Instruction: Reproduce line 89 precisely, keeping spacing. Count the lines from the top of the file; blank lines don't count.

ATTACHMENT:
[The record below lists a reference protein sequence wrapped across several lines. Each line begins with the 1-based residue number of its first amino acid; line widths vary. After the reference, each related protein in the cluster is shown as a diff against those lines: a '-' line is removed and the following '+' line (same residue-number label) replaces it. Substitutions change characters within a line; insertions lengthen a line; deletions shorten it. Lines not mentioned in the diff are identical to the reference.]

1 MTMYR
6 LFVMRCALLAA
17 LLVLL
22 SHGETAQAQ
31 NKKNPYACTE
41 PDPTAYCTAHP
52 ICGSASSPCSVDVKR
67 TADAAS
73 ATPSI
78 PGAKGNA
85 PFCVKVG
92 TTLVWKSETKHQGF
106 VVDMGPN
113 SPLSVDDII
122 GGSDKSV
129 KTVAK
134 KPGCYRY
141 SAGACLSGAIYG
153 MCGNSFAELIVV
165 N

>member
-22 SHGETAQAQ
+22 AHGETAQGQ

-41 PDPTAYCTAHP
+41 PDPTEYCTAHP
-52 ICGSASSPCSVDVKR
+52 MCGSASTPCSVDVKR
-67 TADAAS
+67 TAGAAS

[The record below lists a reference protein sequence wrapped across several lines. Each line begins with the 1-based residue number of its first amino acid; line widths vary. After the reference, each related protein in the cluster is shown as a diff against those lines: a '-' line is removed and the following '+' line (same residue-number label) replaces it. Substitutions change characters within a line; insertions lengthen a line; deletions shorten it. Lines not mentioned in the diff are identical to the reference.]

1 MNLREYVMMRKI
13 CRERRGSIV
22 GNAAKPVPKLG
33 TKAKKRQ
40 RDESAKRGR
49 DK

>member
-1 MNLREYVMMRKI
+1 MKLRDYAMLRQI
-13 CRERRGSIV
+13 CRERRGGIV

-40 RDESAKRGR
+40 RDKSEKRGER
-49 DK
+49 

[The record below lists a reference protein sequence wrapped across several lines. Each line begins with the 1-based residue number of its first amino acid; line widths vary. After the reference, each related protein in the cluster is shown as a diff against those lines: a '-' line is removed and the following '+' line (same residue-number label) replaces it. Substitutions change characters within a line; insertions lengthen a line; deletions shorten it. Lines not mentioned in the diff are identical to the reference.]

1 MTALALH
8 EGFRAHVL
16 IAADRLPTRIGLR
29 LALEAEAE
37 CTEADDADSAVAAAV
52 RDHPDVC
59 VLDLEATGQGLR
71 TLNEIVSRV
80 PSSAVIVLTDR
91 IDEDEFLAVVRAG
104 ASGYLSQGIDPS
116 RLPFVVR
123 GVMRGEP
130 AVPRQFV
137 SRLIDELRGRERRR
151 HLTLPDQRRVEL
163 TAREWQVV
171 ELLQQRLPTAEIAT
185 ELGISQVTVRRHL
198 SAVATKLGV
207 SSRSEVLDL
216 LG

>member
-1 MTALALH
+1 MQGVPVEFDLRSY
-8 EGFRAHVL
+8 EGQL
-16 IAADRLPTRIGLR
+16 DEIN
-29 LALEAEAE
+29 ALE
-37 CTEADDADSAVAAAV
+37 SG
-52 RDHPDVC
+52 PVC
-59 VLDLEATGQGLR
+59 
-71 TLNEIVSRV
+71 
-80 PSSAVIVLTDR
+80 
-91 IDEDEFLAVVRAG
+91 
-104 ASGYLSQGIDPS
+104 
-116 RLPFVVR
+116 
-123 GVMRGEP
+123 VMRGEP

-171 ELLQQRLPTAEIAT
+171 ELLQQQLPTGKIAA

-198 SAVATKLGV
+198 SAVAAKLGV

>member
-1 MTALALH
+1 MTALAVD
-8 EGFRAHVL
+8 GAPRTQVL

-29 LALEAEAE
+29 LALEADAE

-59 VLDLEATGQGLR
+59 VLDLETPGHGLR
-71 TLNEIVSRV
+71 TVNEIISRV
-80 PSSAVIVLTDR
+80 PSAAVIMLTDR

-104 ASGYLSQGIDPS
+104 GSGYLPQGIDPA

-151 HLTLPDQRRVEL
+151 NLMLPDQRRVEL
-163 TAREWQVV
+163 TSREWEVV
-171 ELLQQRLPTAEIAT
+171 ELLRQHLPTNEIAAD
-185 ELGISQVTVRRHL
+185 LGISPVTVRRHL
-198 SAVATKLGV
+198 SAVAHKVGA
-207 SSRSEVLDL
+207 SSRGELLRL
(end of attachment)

-91 IDEDEFLAVVRAG